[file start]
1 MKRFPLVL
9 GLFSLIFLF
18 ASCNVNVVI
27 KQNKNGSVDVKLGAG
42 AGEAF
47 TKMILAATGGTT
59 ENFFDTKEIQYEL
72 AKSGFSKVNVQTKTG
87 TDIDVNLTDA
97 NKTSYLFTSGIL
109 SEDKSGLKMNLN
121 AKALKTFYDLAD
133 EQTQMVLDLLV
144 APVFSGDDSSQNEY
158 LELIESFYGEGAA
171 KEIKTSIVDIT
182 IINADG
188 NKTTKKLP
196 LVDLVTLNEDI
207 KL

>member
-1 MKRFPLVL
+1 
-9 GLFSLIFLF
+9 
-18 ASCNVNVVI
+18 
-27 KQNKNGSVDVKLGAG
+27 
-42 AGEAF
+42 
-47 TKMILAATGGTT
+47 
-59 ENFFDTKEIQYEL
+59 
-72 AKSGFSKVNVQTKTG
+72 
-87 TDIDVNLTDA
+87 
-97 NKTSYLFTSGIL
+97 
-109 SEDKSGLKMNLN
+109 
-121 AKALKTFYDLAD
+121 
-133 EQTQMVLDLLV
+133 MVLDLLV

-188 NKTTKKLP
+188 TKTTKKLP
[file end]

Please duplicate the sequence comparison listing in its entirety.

1 MKRFPLVL
9 GLFSLIFLF
18 ASCNVNVVI
27 KQNKNGSVDVKLGAG
42 AGEAF
47 TKMILAATGGTT
59 ENFFDTKEIQYEL
72 AKSGFSKVNVQTKTG
87 TDIDVNLTDA
97 NKTSYLFTSGIL
109 SEDKSGLKMNLN
121 AKALKTFYDLAD
133 EQTQMVLDLLV
144 APVFSGDDSSQNEY
158 LELIESFYGEGAA
171 KEIKTSIVDIT
182 IINADG
188 NKTTKKLP
196 LVDLVTLNEDI
207 KL

>member
-1 MKRFPLVL
+1 
-9 GLFSLIFLF
+9 
-18 ASCNVNVVI
+18 
-27 KQNKNGSVDVKLGAG
+27 
-42 AGEAF
+42 
-47 TKMILAATGGTT
+47 
-59 ENFFDTKEIQYEL
+59 
-72 AKSGFSKVNVQTKTG
+72 
-87 TDIDVNLTDA
+87 
-97 NKTSYLFTSGIL
+97 
-109 SEDKSGLKMNLN
+109 
-121 AKALKTFYDLAD
+121 
-133 EQTQMVLDLLV
+133 MVLDLLV

-188 NKTTKKLP
+188 TKTTKKLP